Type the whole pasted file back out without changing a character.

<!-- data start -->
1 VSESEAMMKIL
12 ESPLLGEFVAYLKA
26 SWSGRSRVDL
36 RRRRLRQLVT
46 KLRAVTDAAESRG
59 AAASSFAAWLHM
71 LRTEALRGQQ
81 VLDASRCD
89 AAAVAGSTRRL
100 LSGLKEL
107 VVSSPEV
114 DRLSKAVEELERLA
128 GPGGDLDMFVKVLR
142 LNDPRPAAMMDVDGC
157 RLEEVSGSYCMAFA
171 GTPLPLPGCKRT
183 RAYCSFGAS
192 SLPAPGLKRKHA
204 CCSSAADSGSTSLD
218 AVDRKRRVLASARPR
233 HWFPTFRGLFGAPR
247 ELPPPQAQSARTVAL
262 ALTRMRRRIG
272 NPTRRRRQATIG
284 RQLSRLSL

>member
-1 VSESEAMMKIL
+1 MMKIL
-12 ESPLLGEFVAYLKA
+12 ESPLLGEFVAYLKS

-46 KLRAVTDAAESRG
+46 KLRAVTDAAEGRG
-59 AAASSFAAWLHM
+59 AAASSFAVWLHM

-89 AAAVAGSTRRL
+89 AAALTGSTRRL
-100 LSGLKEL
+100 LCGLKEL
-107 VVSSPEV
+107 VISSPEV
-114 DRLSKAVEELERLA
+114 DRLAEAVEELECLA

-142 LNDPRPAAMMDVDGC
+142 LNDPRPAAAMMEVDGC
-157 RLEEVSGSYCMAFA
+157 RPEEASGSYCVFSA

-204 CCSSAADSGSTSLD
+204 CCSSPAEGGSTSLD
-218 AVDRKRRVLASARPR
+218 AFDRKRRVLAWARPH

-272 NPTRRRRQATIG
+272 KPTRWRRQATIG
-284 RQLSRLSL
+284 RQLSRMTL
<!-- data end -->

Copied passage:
1 VSESEAMMKIL
12 ESPLLGEFVAYLKA
26 SWSGRSRVDL
36 RRRRLRQLVT
46 KLRAVTDAAESRG
59 AAASSFAAWLHM
71 LRTEALRGQQ
81 VLDASRCD
89 AAAVAGSTRRL
100 LSGLKEL
107 VVSSPEV
114 DRLSKAVEELERLA
128 GPGGDLDMFVKVLR
142 LNDPRPAAMMDVDGC
157 RLEEVSGSYCMAFA
171 GTPLPLPGCKRT
183 RAYCSFGAS
192 SLPAPGLKRKHA
204 CCSSAADSGSTSLD
218 AVDRKRRVLASARPR
233 HWFPTFRGLFGAPR
247 ELPPPQAQSARTVAL
262 ALTRMRRRIG
272 NPTRRRRQATIG
284 RQLSRLSL

>member
-1 VSESEAMMKIL
+1 MMKIL
-12 ESPLLGEFVAYLKA
+12 ESPLLGEFVAYLKS

-46 KLRAVTDAAESRG
+46 KLRAVTDAAEGRG
-59 AAASSFAAWLHM
+59 AAASSFAVWLHM

-89 AAAVAGSTRRL
+89 AAALTGSTRRL
-100 LSGLKEL
+100 LCGLKEL
-107 VVSSPEV
+107 VISSPEV
-114 DRLSKAVEELERLA
+114 DRLAEAVEELECLA

-142 LNDPRPAAMMDVDGC
+142 LNDPRPAAAMMEVDGC
-157 RLEEVSGSYCMAFA
+157 RPEEASGSYCVFSA

-204 CCSSAADSGSTSLD
+204 CCSSPAEGGSTSLD
-218 AVDRKRRVLASARPR
+218 AFDRKRRVLAWARPH

-272 NPTRRRRQATIG
+272 KPTRWRRQATIG
-284 RQLSRLSL
+284 RQLSRMTL